"We really want this to be a people-centered corridor," said Laura Ahramjian, an associate planner at Kittelson & Associates.
Ahramjian was speaking at a public meeting earlier this month about the Lancaster city government's plans to convert Water Street into a bicycle and pedestrian boulevard. The idea involves adding raised intersections, rain gardens, new signage and other alterations to make the street as welcoming to non-motorized traffic as it is to cars.
Begun more than two years ago, the project is shifting from the preliminary to final design phase, with construction tentatively planned in 2024 to 2025. The current budget estimate is $4 million, with a little over $3 million coming from federal grants, Deputy Public Works Director Cindy McCormick said.
Kittelson & Associates is the lead consultant on a team that includes experts in transportation, environmental engineering, stormwater management and more. On April 7, they showed the outcome of their preliminary planning to an intensely interested audience at City Hall.
Work is planned along the full length of Water Street from its north end at Harrisburg Avenue to its south end at Seymour Street. From there, a bicycle and pedestrian path will continue south to Fairview Avenue, one of two off-street segments that are planned. The other is between Conestoga and Hazel Streets.
The team envisions lowering the speed limit on Water Street to 20 miles per hour, and encouraging slower travel with speed bumps and curb bump-outs abutted by rain gardens at intersections. The rain gardens will absorb stormwater, a component of the city's efforts to comply with a federal consent decree to limit overflows from its sewer system.
Crossings will be overhauled with the addition of raised tabletop intersections, high-visibility piano-key crosswalks, bicycle lane markings and pedestrian and bicycle signals.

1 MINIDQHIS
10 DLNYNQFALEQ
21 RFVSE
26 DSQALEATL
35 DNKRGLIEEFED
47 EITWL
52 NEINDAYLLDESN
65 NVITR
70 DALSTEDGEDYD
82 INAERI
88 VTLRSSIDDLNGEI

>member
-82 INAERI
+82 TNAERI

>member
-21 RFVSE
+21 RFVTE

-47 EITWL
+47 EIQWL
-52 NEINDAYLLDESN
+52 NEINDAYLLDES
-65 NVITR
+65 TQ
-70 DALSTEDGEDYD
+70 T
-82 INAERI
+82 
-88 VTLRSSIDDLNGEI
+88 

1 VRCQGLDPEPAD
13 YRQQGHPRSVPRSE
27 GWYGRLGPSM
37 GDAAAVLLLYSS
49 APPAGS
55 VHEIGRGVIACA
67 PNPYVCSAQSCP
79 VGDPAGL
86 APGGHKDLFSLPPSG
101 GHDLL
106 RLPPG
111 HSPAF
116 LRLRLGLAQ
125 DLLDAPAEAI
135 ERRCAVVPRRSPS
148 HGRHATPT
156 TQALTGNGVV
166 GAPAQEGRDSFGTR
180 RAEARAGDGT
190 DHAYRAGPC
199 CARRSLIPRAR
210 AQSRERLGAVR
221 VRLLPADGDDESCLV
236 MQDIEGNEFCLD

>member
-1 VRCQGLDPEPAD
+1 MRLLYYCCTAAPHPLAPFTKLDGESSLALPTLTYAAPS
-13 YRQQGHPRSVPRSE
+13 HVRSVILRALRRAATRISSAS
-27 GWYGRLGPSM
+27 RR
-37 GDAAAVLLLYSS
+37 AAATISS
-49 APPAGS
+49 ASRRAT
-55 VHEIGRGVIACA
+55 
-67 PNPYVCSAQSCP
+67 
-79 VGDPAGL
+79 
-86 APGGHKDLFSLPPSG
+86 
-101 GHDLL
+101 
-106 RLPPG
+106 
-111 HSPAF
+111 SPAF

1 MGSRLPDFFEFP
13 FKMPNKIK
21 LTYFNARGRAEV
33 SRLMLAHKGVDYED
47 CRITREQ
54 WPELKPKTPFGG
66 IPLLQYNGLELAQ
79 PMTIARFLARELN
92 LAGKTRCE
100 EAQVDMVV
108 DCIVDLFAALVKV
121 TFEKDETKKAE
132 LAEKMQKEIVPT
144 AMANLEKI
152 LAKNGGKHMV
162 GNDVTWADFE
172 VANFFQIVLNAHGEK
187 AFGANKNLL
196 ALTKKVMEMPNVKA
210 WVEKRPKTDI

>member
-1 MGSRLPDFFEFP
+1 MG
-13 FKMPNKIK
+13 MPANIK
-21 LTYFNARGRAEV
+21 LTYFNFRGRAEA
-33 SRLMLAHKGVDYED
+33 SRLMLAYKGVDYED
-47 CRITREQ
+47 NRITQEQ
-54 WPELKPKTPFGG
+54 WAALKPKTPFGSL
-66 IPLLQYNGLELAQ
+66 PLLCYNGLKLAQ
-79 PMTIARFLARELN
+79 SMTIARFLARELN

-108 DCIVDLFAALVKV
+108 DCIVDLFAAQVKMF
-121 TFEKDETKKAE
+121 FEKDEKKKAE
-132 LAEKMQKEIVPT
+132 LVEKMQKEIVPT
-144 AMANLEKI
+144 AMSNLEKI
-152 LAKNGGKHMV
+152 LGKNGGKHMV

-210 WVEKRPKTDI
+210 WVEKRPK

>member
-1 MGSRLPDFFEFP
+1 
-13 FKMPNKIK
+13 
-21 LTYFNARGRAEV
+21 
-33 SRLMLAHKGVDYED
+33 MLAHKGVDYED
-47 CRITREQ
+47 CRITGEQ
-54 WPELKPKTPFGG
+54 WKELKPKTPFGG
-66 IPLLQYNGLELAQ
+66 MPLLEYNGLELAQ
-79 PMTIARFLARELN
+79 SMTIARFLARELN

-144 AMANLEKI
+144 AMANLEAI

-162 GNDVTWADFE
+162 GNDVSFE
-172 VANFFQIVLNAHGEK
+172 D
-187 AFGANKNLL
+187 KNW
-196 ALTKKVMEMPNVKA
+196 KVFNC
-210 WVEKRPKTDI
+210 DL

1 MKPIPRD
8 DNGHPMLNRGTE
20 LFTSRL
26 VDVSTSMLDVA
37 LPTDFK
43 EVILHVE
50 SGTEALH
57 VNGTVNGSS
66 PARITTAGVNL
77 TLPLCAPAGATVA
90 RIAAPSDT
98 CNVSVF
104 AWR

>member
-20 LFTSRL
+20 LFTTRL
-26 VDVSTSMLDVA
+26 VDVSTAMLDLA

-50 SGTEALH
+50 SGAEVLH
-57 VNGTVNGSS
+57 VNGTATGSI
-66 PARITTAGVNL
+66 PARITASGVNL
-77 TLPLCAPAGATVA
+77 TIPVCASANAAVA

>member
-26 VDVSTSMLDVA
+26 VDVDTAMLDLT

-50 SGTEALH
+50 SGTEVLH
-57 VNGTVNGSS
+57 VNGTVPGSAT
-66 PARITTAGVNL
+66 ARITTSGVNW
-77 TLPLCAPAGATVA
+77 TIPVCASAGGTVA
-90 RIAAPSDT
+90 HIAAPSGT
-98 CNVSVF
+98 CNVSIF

The changes are expected to reduce the number of vehicle crashes on Water Street, of which there were 131 from 2015 through 2019. Though none were fatal, 55 resulted in injuries. Three Water Street intersections — the ones at Orange, King and Vine streets — are among the city's most frequent crash sites.
The two off-road segments are envisioned as park-like corridors with lighting, benches and bike racks. The team is seeking input on the "style palette" for those component, with possibilities including, traditional, modern or industrial.
Crash reduction is an ancillary effect of the main goal, which is creating a comfortable, safe and accessible corridor for everyone, no matter their mode of travel, said Stephen Campbell, city public works director.
In general, audience reaction to the plans appeared positive, though one man raised questions about the cost, and Tracy Artus, owner of Miesse's Candies, worried about truck access and the effect on business if Water Street closes more frequently for events. Mostly, speakers made suggestions, such as designating the corridor as "local traffic only," promoting it as a retail destination, ensuring good signage and connectivity with the rest of the city's network of bicycle lanes and installing a bicycle repair station or two.
The city continues to solicit public feedback on the plan at the Engage Lancaster website.
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